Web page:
|Preceded by George Snook|
Succeeded by Michael Mery
Name James Davison
|Died December 21, 1897
Butte County, California, U.S.|
Resting place Section 8B, Lot 72, Space 4; Chico Cemetery, Chico, California
Spouse(s) Agnes M. Waldron (m. 1857)
James Davison (1827 – December 21, 1897) was the seventh President of the Chico Board of Trustees, the governing body of Chico, California from 1886 to 1888.
Early life and family
James Davison was born in Derry, Ireland in 1827. He came to America at the age of three years, with his father, who worked as a weaver in New Jersey. The family returned to Ireland due to his father's health, as well as the failure of a business in New York to which his father had been in consignment. He was thirteen at the time.
Aged 19, in 1846, James returned to America. He enlisted in Company G of the 2nd Ohio Infantry. He served under General Winfield Scott, in the Mexican–American War. After the war, the discovery of gold had become known, and he set out for California.
Life in California
Upon arrival, Davison engaged in mining for several years. He first mined near Nevada City and afterward on the Trinity River. A day's work gave him as much as $100, and over three years he saved $6,000.
After quitting the mines, he engaged in the drug business at Weaverville, with his brother. There, he was also post office clerk under the administration of President James Buchanan. In 1857 he moved to Rabbit Creek (now La Porte), and opened a drug store. He was in business until the outbreak of the American Civil War.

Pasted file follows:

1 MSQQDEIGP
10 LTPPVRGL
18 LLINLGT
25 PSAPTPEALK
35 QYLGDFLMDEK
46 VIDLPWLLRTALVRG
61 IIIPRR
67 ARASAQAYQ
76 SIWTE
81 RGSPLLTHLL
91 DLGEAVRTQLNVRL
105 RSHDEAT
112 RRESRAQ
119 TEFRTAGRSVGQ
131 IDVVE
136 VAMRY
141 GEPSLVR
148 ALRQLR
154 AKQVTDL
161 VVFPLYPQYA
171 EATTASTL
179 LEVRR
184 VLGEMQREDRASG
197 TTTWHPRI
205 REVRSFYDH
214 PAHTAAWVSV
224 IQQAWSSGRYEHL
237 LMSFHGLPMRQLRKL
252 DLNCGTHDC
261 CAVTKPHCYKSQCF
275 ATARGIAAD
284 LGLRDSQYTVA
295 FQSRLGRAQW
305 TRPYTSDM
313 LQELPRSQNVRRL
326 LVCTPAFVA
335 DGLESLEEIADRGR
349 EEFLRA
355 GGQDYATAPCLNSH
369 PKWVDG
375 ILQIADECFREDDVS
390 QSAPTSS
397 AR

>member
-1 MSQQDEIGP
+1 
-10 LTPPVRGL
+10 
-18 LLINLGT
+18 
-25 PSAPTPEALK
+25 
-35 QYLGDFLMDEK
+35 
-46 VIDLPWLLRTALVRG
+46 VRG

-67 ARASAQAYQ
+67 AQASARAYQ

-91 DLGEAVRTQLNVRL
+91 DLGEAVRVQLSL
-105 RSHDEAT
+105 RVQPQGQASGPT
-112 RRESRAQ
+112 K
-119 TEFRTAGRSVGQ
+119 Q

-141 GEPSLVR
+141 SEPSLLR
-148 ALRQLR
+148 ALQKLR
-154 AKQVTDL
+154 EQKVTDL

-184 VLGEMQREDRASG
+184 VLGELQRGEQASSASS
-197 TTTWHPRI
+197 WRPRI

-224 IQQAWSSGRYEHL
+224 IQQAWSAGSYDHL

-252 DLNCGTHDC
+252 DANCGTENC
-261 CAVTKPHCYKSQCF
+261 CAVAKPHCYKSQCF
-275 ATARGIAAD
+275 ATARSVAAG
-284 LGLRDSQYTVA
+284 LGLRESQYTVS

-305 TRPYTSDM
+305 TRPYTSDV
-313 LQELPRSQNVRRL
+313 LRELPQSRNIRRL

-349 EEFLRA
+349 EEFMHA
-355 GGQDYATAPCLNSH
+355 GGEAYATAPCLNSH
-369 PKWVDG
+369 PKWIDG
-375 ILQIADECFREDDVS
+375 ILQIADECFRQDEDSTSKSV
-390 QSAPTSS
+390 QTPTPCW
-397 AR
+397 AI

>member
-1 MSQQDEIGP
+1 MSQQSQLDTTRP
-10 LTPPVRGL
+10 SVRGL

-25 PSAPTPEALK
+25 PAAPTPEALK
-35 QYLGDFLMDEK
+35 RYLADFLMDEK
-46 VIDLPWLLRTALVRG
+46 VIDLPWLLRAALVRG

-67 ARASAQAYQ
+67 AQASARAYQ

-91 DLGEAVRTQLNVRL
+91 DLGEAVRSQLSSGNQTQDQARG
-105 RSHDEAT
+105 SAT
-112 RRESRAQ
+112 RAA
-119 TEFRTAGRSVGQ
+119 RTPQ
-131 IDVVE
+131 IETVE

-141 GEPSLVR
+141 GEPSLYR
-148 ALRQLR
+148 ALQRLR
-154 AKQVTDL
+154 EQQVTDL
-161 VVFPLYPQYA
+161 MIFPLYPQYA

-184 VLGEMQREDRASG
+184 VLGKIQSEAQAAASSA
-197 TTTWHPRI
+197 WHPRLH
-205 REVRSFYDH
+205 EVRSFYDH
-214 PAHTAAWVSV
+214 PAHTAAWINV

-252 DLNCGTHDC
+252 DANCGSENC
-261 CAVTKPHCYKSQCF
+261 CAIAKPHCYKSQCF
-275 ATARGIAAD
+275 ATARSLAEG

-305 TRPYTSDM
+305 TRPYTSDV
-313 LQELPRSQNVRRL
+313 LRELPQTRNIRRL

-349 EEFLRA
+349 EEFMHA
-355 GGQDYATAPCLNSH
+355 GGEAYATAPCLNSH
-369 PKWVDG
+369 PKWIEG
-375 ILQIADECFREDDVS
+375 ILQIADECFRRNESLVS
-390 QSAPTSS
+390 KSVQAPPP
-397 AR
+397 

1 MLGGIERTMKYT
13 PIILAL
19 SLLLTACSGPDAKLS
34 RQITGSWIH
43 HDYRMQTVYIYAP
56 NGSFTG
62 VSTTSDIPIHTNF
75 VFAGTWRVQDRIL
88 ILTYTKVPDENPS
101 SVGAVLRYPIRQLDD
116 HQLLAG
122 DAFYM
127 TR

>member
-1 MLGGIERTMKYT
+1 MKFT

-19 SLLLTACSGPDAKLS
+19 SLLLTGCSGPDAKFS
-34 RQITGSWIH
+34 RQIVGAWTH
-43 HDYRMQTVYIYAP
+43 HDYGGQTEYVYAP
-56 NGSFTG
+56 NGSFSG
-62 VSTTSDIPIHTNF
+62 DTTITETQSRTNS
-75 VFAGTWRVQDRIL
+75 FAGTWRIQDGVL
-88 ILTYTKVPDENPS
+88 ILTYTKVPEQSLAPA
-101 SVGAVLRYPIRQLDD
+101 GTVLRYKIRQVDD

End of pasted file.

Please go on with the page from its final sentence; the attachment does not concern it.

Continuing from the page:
In 1857, Davison married Agnes M. Waldron, a native of Pennsylvania; the couple had five children.
In 1861, Davison enlisted in Company D, 4th California Volunteer Infantry. He was appointed Second Lieutenant, Assistant Quartermaster and Assistant Commissary, and was Commander of the Post at Fort YamHill, Oregon. After this he was promoted to First Lieutenant, Company C, same regiment, serving in Arizona, from where he and his company were sent to Camp Cady, until the close of the war. Having received his discharge he returned to San Francisco and worked in publishing the New Age, which he continued one year. Then he became a teacher for six months. From there he went to Colusa County and took possession of 160 acres of government land. In 1870 he came to Butte County.
He was elected to the office of City Trustee of Chico and served three years, being president of the board two years of that time. In 1890, he was Justice of the Peace.